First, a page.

In this post, I explore the similarities between Kiss x Sis and the mother-son incest myths that became all the rage the 1980s.
We learn in Sabine Fruhstuck’s Colonizing Sex: Sexology and Social Control in Modern Japan that since Japan’s modernization at the turn of the 20th century, education has long been considered the priority in nation-building (18). In promoting national health, theorists were to quick to focus in on children and their mothers. Children and their development represented Japan’s future, and as such, their education was of great concern to Japanese leaders. Mothers became important as well due to the role they play in guiding and shaping the education of their children (19). Although fathers played a necessary role in providing the financial base for the family, their influence upon the child was indirect and far eclipsed by the mother.
Following the postwar period, the change in government had not meant a change in priorities with regards to nation-building. Once again, the reconstruction of Japan relied upon “the traditional values of hard work and loyalty to the group and family” (Allison 143). The harsh academic examination system put in place forced women to sacrifice themselves for the success of their children. A child’s performance in school thus became synonymous with his or her mother’s value.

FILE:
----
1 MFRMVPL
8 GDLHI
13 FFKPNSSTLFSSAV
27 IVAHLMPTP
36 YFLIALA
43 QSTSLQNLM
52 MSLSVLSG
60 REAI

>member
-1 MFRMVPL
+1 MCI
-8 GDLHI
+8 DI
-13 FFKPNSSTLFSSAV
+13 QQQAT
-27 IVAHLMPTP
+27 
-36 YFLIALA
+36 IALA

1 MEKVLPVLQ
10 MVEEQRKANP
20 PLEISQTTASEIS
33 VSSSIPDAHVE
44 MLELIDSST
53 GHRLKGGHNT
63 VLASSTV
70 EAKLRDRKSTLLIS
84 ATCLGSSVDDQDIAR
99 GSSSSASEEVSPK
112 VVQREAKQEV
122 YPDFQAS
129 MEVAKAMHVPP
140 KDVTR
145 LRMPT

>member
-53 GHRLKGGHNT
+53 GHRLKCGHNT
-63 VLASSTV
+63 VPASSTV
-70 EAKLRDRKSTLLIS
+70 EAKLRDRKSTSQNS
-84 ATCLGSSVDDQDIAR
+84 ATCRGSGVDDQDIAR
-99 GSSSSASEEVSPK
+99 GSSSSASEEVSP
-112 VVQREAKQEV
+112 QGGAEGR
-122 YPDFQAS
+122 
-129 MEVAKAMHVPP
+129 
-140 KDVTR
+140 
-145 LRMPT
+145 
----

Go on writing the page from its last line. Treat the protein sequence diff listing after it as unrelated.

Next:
In the 1980s, sensationalist stories of mother-son incest began to appear in various publications, from low-brow to high-brow: “magazines for young women such as Josei Jishin, for adult women such as Fujin Koron, and for mixed adult audiences such as Gendai no Me” (123). These scandalizing tales were always remarkably similar:
…what is compelling about the Japanese mother-son incest stories… is their repetition of the same, fetishized scenario. All of the stories bracket the relationship between mother and male child as it enters the pivotal stage of exam preparation, which signals a boy’s maturation into adulthood, a mother’s test of her skills as a good mother, and the eventual separation between mother and child as the son moves on to school and a job. Sexual desire intrudes on this scene usually from the direction of the maturing boy and threatens the socially appropriate completion of the mother-son relation. Mother fears the sexualized boy will abandon his studies, fail to achieve success on his exams, and compromise his future. Her son’s failure would also mark her own failure as a mother. As the woman wards off this threat by offering to be her son’s sexual companion, she achieves sexual gratification for herself but also fulfills satisfactorally her job of maternal social reproduction and thereby papers over with fantasy a gap in her own life. Rarely do the stories of mother-son incest go beyond this point. The scenario thus stalls and repeats on just two interactions, sex between mother and son and cooperation on exam preparation. — page 126